Religious sociologist Rodney Stark, at Baylor University in Texas, has predicted that the LDS will in the latter half of this century become the first new world religion since Islam – just one reason that Smith, who founded the church in the 1830s, is sometimes described as the “American Mohammed”. There is something special about Mormons, but what is it? The most fashionable theory regarding religious success at the moment comes from economics, drawing on approaches developed by the University of Chicago’s Gary Becker. Becker, a sociologist and economist, argues that American church pews are kept full – while those in Europe empty out – because the US is unencumbered by religious monopolies (such as the Church of England or the Catholic Church), leaving plenty of room for competition and choice. And indeed, one-quarter of US Mormons are first-generation converts. The US’s National Council of Churches data from 2008 rank the LDS fourth among church membership in the US, with 5.8 million members – a rise of 1.56 per cent from the previous year.
Yet growth alone doesn’t explain why some religions break into the boardroom and why some don’t. American Jews and Hindus stand out in socio-demographic surveys for their exceptional incomes and professional accomplishment, but this flows not from growing membership, rather from heavy investment in education and, in the case of Hindus, successive waves of immigration by highly trained elites such as doctors and engineers. Mormon success is different: unlike Hindu immigrants, the newest LDS members in America – converts – tend to be poorer and less educated than those with longer heritage in the church. And older generations aren’t exactly funding ever-greater achievement by younger ones: the PEW Forum on Religion in Public Life describes Mormonism as lying “roughly in the middle of other religious traditions on the socioeconomic spectrum”.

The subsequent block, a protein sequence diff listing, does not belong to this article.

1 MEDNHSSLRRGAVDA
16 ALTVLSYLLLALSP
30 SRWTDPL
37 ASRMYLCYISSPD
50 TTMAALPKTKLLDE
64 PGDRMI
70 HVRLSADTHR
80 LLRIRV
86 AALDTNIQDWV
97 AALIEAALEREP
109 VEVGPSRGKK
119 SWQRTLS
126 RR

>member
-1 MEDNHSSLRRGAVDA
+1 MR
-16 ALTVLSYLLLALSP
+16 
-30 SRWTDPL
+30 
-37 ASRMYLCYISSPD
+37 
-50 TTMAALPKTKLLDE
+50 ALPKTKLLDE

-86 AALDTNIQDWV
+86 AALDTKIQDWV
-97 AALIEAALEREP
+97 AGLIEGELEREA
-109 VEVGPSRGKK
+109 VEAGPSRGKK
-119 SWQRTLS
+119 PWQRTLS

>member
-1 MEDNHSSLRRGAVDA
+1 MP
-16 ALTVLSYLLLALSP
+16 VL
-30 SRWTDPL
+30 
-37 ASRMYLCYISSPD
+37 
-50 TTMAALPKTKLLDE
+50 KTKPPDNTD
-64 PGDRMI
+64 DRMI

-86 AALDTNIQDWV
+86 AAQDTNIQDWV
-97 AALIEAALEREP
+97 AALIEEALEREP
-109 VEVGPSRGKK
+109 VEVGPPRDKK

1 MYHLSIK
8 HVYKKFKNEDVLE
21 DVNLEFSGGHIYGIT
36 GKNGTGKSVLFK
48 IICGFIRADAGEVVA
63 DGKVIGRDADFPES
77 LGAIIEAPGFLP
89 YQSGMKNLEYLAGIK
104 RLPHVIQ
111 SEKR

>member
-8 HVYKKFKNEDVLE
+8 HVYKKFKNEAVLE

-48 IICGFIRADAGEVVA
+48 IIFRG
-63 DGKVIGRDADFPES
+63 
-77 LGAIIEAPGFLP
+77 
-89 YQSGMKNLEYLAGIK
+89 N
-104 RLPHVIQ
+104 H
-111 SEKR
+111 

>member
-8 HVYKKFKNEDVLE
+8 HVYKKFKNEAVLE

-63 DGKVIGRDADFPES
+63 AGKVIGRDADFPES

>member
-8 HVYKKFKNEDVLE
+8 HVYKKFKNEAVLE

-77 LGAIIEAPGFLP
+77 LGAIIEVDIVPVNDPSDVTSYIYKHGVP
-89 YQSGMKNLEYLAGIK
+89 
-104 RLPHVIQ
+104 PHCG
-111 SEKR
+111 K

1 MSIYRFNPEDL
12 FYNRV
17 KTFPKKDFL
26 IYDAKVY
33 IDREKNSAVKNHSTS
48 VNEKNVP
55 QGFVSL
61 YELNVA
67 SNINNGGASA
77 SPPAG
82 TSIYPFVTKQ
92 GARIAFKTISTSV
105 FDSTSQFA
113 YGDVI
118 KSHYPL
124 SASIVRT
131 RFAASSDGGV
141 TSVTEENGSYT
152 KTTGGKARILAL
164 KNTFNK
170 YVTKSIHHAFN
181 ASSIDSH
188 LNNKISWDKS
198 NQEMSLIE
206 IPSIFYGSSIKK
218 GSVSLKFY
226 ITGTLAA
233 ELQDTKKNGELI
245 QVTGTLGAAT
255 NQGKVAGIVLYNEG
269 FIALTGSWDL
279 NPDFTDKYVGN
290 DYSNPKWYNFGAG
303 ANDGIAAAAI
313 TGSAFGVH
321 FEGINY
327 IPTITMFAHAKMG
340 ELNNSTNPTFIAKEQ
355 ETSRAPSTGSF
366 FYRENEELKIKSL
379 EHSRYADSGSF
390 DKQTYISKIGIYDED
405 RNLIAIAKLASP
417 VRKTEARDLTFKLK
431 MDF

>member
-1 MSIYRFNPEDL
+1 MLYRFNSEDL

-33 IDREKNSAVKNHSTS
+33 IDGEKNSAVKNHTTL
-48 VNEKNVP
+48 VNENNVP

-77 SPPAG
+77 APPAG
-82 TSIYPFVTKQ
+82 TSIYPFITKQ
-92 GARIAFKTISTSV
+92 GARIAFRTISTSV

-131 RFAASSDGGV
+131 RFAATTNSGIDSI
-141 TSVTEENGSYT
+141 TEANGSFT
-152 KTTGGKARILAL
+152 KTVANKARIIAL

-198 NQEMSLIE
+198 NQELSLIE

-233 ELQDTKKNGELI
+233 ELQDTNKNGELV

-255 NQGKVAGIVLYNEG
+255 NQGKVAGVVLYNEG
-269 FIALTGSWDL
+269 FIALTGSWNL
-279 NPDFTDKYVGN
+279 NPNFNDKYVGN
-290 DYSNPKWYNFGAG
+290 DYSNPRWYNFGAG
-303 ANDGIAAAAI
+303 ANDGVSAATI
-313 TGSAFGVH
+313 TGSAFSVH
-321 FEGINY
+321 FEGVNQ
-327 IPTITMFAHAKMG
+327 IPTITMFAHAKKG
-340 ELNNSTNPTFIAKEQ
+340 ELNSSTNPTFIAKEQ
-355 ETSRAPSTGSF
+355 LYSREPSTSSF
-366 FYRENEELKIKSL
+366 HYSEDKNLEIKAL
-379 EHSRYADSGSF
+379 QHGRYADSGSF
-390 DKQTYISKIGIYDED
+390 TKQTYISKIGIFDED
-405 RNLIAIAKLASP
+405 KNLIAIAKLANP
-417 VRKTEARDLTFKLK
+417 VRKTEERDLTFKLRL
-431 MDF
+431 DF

Perhaps the most telling sign that Mormon success springs from different roots is this fact: the church’s most successful members, in terms of education and wealth, are also its most fervent. In most religions, piety and professional success mix badly. Devout Jews earn less, and tend to be less educated, than their less-orthodox brethren. American Christian evangelicals save and earn less than those from more moderate traditions.
Back at the canteen in Salt Lake City, McAdams reflects on why growing up Mormon seems to help with professional achievement in modern America. “I grew up here in Utah in a working-class family,” he tells me. “My dad had any number of jobs over the course of my childhood. Never one for too long, and with gaps in-between. He wasn’t the greatest Mormon either, drinking and smoking. So we pretty much lived pay cheque to pay cheque.” His was a childhood of limited horizons. It wasn’t the case that money and success begot more money and success. Rather, says McAdams, the thing that started to make a difference was being a missionary.